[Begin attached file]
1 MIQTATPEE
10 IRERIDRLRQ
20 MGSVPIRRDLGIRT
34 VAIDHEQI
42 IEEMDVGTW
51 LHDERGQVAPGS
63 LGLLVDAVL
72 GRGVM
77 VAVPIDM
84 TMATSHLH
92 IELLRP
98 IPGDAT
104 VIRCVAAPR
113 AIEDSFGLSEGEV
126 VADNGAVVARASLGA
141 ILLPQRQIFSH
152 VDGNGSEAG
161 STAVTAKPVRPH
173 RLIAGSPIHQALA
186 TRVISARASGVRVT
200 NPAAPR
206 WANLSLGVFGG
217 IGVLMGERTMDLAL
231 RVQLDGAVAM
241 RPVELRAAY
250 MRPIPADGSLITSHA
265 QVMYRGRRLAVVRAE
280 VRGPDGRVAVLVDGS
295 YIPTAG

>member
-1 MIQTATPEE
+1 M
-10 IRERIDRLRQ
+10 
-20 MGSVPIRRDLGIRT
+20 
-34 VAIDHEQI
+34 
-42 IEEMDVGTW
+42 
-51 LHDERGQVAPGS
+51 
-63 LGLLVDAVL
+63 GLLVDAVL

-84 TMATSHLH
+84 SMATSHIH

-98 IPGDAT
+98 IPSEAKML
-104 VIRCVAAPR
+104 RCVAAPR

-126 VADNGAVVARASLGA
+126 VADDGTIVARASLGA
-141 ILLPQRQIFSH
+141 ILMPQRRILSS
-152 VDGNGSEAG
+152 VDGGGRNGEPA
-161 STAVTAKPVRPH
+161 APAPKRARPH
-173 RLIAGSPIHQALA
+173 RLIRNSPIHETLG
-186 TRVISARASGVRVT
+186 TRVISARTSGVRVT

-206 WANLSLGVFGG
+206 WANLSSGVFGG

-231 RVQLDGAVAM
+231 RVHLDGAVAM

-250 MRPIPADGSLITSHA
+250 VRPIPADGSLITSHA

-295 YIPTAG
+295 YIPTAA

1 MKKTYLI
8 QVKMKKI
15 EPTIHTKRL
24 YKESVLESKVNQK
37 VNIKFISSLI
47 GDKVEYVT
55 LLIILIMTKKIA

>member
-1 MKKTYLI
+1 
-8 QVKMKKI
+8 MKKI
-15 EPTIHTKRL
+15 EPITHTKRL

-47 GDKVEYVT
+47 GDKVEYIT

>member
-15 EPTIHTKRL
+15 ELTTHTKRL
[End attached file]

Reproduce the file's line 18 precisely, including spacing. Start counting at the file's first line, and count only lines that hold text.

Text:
161 STAVTAKPVRPH